Illicit flows pick Africa’s pockets

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Johannesburg - Between 2002 and 2012 South Africa lost $100.7 billion (about R1.1 trillion at yesterday’s rate) as a result of illicit financial flows, Masiiwa Rusare of African Monitor told delegates at the Alternative Mining Indaba in Cape Town yesterday.

The retention of this money would have helped considerably to support the rand and make it less vulnerable to the massive withdrawal of funds by international investors in recent weeks.

Rusare said in South Africa – and across all of Africa – illicit financial flows were on the increase and that powerful multinational corporations were responsible for about 65 percent of this “loss”.

Drugs are thought to account for about 32 percent and corruption for 3 percent of global illicit financial flows.

Savior Mwambwa, the policy and advocacy manager at Tax Justice Network Africa, said illicit financial flows helped to explain why, in spite of its extensive natural resources and international aid, the African continent remained poor.

Mwambwa said between 1980 and 2009, Africa lost up to $1.4 trillion as a result of illicit financial flows. Southern Africa, including South Africa, Mauritius and Angola accounted for $370bn of this.

The unacceptably high level of illicit financial flows helped to explain why communities across Africa did not see sufficient benefit from their resources and why there were increasing levels of opposition to global mining companies.

Rusare said the higher the level of exports from a country, the greater the likelihood of illicit financial flows.

Mwambwa explained that about 60 percent of international trade happened within the same corporate group, so although trade crossed national borders it frequently involved the same corporate entity operating on both sides of the border.

He said that this made it extremely difficult for country-based regulators to control the illicit flows. “Most of it escapes their radar.”

While progress has been made locally in combating money laundering, regulators such as the SA Revenue Service, the Reserve Bank and the Financial Services Board have not been able to do much to stop the illicit financial flows.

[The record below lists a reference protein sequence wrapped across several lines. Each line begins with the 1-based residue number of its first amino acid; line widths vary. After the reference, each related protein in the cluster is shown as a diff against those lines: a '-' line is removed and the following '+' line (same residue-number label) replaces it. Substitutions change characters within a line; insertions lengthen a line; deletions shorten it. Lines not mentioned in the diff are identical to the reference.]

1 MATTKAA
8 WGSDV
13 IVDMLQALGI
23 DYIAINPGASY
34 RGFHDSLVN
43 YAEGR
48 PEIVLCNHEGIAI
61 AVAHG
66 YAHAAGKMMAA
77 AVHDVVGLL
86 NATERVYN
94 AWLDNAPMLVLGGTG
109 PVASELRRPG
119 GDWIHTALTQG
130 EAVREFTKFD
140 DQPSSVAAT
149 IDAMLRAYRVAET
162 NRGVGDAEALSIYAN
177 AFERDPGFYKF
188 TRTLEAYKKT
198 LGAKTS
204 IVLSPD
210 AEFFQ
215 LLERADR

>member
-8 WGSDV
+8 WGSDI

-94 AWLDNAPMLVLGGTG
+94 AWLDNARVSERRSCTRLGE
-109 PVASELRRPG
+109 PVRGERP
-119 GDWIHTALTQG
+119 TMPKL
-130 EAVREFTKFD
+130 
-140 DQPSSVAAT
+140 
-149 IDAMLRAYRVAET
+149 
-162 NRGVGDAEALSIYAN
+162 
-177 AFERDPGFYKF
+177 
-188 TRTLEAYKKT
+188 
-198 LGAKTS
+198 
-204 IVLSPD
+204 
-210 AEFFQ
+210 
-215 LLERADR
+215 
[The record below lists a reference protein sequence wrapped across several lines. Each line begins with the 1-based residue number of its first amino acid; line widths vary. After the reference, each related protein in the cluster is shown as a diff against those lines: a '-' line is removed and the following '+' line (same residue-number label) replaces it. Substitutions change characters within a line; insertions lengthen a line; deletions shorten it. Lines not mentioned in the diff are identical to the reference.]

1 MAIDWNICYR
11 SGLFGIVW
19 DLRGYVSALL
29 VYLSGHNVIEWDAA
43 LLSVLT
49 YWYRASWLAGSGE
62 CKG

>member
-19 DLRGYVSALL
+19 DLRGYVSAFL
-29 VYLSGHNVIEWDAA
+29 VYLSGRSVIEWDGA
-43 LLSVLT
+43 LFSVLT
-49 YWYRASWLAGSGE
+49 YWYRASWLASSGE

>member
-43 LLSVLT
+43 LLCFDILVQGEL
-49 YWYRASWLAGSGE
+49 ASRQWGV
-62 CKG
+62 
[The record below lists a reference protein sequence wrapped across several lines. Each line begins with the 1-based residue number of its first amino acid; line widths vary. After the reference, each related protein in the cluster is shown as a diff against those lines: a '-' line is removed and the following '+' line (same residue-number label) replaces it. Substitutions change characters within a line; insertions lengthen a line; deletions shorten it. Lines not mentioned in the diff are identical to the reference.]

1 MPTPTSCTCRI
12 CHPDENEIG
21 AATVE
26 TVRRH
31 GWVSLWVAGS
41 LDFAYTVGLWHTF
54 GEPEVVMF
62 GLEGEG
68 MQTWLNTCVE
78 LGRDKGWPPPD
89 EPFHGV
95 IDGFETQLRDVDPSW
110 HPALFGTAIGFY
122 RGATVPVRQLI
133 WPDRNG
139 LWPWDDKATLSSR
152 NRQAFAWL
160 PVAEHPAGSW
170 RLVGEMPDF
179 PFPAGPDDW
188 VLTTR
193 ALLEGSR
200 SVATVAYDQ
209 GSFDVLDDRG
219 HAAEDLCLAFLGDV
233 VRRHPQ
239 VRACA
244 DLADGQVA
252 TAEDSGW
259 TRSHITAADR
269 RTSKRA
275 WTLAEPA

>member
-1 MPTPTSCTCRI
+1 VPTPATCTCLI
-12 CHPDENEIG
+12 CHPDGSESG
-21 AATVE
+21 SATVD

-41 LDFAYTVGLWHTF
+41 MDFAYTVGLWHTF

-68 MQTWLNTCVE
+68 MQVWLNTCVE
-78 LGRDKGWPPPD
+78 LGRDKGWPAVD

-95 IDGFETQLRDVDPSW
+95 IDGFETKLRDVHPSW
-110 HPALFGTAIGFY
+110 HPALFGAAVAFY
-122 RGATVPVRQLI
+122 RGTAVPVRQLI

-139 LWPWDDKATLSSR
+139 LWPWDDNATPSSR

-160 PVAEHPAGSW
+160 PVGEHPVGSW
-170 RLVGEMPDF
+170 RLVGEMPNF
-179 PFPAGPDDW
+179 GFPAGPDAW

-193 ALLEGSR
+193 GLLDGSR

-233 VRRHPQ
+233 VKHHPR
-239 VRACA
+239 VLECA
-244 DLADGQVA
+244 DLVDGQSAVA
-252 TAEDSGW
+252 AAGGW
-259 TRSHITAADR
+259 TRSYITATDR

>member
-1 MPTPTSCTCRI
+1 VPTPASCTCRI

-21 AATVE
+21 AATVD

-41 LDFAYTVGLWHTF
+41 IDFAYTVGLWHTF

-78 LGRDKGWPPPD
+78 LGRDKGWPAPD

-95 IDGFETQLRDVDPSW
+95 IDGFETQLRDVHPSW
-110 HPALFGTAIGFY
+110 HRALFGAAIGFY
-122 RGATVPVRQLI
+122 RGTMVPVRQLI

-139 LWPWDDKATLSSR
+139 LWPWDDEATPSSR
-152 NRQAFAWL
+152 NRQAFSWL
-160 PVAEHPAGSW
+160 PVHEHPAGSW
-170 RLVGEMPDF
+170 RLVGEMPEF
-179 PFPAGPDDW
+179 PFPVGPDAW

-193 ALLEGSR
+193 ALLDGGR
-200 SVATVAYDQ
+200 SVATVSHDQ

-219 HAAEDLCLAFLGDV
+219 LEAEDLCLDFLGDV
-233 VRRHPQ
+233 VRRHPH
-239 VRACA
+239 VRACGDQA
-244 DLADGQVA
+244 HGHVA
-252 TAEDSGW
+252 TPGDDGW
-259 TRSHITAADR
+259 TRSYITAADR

“African countries do not have the capacity to even detect let alone monitor these flows,” Rusare said, adding that it would require a much greater effort at regional level in particular from tax authorities.

The primary illicit financial flow mechanisms used by multinational corporations are “transfer mis-pricing”, mis-invoicing of trade transactions and, using mis-priced financial transfers. He said the process was “driven by a web of perpetrators and facilitators who exploited a sophisticated but poorly regulated international financial and trading system to their unfair advantage”.

In addition to multinational corporations, the perpetrators included lawyers, accountants, bankers and tax havens.

Tax havens were particularly problematic as they enabled companies to operate in secrecy and protected them from the prying eyes of regulators.

Attempts by the Organisation for Economic Co-operation and Development and the UN to rein in transfer mis-pricing had been ineffective because large multinationals were so easily able to manipulate their global financial flows.

As a result of this lack of success, he said that there was increasing pressure on governments to force multinational companies to provide financial statements on a country-by-country basis. And given that tax avoidance is a major factor behind illicit financial flows, there is also a push for companies to be taxed on revenue generated in individual countries rather than profit, which can be manipulated. - Business Report



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